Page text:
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My journey from bereaved military child to supporting Armed Forces veterans


“When Mum was pregnant with me, my dad used to call her bump ‘daddy’s little angel’, which is where my name, Angel, comes from, which I love. Even though I didn’t get to meet my dad, knowing my name comes from him means I always feel connected to him.”

Angel was born five months after her dad, Major Matthew Titchener, was killed in action while serving in Iraq. Never meeting her military dad has been difficult for Angel, now 20, but with the support of Scotty’s Little Soldiers, the charity for bereaved military children, she is working tirelessly to support the military community that supported her and make her father proud.

Angel and her brother joined Scotty’s in 2016, when she was 12 years old. Since then, she’s completed work experience in the UK Cabinet Office under Johnny Mercer, the Minister for Veterans’ Affairs, become part of Scotty’s Council, where she helps guide the direction of the charity’s support programmes, and even volunteered to help at Scotty’s in-person events like our annual Winter Festival – all in an effort to help the military community that has defined so much of her life.

Angel working at the Office for Veterans' Affairs

Working for the Minister for Veterans’ Affairs

In 2023, Angel and her mum, who is Chair of the Army Widows’ Association and a member of the War Widows’ Association, were invited to the Cabinet Office to mark the 20th anniversary of the Iraq War. While there, Angel met Johnny Mercer MP, the Minister of State for Veterans’ Affairs, and expressed her desire to contribute to the military community as much as she could. 

“I told him all about the Scotty’s Council and the great things Scotty’s do for bereaved military children,” says Angel. “Afterwards, I was offered work experience where I got to follow some of the Civil Servants who worked with him in all different areas. The Media and Communications Office was something I found especially interesting, and I spoke to loads of lovely people there, so I’m now considering going into the Civil Service. I think how veterans and the bereaved are dealt with by the government is a really important issue and something I have a good insight into because of my upbringing, being part of Scotty’s Council and everything my mum does. Working in communications around that area and making a difference that way is something that really appeals to me. If there was ever an opening in the veterans’ or bereavement world, I would definitely want to grab it!”

Angel and Johnny Mercer MP, the Minister of State for Veterans' Affairs

Remembering my Army dad

Angel’s dad, Major Matthew Titchener, was known for his sharp sense of humour, kind personality and lifelong love of Liverpool Football Club. Angel has learnt about him through countless stories told by her mum and older brother, and has found her own special ways of feeling connected to him.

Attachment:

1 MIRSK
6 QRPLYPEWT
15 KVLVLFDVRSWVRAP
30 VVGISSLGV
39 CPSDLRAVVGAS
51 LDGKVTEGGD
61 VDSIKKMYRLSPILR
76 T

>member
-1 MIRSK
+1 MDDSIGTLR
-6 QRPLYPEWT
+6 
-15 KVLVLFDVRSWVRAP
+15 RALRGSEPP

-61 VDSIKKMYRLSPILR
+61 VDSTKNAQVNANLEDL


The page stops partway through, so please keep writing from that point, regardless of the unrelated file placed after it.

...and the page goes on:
“Dad absolutely loved McDonald’s, so we go there on his birthday every year and talk about him and share stories about all the mischief he got up to. I love hearing about when he asked my mum to marry him. Apparently, he wasn’t feeling too well and complained afterwards that it could’ve gone better. Mum laughed and was just like, ‘I said yes, what more do you want!?’  

Despite never meeting her dad, Angel still feels a strong connection to him through her name, which he gave to her before she was born. 

“It’s so nice because Angel isn’t a super common name and when people ask about it, it means I get to talk about my dad. He died before I was born, but when I talk about why I’m called Angel, it almost feels like I’m talking about a memory of him.”

Angel's dad tucking into a McDonald's

“I made lots of connections with other bereaved children”

Angel was 12 years old when she joined Scotty’s Little Soldiers, and immediately felt the benefit of being part of a supportive military community. 

“When we first joined Scotty’s, my mum told me they wanted to send me gifts at difficult times of year and give me support. I remember thinking it was such a nice idea and I never expected anyone to do something like that for me.” 

The first Scotty’s event she attended was our annual Winter Festival – something she remembers clearly to this day. 

“That first Christmas party was so memorable. We visited a place that looked like a castle made of chocolate. It was like something from Willy Wonka’s chocolate factory and all the different rooms were based on movies. The Harry Potter room was my favourite. I made lots of connections with other bereaved children and it all just happened so naturally and effortlessly. Scotty’s events are great like that, because you’ve all been through the same sort of thing and you’re all there for the same reason, so you just get each other. That day really helped me understand why bringing bereaved children together is so important.”

Angel's dad and older brother

Representing bereaved military children

In 2023, Angel returned to Scotty’s Winter Festival as a Springboarder (Springboarders are members aged 18 – 25), helping look after our younger members and making sure they enjoyed the event as much as she did. 

“Me and some other members of the Springboard Council returned to help out all the younger Scotty members. I loved having an important role to fill and getting to see the whole event from a new perspective. It felt really good to become that person who was there for you when you were younger.”